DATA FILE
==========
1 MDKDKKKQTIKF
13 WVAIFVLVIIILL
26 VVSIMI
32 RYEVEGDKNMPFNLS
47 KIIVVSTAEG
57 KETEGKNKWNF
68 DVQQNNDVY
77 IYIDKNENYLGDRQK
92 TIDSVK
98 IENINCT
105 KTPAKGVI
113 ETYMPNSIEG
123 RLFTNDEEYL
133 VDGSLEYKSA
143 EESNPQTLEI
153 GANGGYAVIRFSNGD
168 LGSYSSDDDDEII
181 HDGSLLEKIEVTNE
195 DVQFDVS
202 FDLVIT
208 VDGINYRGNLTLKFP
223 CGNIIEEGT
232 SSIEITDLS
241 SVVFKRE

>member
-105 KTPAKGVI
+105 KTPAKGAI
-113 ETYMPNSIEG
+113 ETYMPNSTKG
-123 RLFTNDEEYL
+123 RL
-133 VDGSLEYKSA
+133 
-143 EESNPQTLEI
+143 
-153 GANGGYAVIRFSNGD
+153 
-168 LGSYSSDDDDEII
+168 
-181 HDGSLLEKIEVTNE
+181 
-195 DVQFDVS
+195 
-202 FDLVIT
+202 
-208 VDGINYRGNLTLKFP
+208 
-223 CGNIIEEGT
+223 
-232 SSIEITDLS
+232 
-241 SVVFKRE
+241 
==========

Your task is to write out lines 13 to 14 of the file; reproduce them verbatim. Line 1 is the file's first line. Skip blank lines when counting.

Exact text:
123 RLFTNDEEYL
133 VDGSLEYKSA